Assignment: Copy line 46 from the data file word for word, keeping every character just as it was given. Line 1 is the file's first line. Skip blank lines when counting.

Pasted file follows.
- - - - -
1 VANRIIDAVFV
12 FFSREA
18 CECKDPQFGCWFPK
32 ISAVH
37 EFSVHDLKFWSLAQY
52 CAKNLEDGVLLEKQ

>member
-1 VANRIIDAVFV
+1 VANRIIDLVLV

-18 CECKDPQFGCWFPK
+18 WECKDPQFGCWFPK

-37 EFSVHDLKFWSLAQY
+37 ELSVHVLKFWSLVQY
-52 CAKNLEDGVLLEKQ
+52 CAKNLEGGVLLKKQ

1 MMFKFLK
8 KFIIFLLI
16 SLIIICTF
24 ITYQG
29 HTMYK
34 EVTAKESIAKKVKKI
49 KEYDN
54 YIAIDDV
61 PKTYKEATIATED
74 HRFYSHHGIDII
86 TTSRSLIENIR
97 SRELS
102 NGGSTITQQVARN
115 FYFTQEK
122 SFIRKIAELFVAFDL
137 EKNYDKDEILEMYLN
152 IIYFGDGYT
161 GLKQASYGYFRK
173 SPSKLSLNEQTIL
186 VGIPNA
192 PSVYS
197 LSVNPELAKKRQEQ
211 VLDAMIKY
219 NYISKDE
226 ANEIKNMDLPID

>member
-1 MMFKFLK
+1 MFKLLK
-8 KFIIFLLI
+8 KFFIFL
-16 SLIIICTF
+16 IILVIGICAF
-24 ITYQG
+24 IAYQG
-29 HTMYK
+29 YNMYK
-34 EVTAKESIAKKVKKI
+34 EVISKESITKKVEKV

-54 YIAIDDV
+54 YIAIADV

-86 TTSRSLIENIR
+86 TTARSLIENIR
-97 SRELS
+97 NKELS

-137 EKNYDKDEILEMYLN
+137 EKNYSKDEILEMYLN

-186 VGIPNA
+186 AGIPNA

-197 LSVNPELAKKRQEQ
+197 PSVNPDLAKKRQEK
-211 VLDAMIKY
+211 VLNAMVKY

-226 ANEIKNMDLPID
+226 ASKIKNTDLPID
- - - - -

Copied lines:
-16 SLIIICTF